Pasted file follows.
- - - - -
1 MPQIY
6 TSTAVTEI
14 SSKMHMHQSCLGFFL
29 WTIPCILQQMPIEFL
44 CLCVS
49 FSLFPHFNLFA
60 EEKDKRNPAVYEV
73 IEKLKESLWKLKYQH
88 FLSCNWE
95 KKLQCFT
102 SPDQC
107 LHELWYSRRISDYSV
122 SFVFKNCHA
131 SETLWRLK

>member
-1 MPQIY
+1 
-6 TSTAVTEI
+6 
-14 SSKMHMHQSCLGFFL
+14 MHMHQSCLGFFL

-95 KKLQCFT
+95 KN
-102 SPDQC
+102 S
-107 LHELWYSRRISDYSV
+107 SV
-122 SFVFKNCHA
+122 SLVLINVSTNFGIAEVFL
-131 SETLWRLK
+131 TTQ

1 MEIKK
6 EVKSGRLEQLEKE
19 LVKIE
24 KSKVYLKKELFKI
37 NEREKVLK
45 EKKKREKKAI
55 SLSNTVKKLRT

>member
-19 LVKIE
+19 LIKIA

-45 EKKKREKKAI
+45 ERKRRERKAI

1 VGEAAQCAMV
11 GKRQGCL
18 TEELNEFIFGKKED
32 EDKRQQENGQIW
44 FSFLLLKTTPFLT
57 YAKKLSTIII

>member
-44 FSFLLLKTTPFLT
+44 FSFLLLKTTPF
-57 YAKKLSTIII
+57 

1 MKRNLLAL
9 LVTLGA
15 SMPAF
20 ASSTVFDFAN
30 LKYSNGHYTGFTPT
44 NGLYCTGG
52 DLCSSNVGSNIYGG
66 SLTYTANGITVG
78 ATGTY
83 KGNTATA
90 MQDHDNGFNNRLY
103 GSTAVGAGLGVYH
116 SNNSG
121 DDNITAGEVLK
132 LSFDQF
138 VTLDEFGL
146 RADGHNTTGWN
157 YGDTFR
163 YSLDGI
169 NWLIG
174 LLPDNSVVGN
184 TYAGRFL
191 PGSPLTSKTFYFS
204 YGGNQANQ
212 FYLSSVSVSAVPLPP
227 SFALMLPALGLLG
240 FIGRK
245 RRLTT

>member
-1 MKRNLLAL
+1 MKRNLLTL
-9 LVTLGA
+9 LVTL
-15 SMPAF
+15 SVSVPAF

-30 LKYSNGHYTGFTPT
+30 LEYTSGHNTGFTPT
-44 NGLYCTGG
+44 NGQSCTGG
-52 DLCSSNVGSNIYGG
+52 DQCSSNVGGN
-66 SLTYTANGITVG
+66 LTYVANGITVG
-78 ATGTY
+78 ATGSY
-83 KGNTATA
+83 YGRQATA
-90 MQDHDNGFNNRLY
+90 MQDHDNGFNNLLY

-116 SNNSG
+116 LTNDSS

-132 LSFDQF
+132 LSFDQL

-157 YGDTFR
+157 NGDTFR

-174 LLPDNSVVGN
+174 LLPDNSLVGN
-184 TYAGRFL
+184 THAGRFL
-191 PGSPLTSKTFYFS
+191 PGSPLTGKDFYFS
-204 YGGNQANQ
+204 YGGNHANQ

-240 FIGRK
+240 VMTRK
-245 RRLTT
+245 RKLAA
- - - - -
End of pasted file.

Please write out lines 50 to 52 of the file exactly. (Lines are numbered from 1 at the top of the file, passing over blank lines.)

>member
-44 FSFLLLKTTPFLT
+44 FSFLLLKTTPF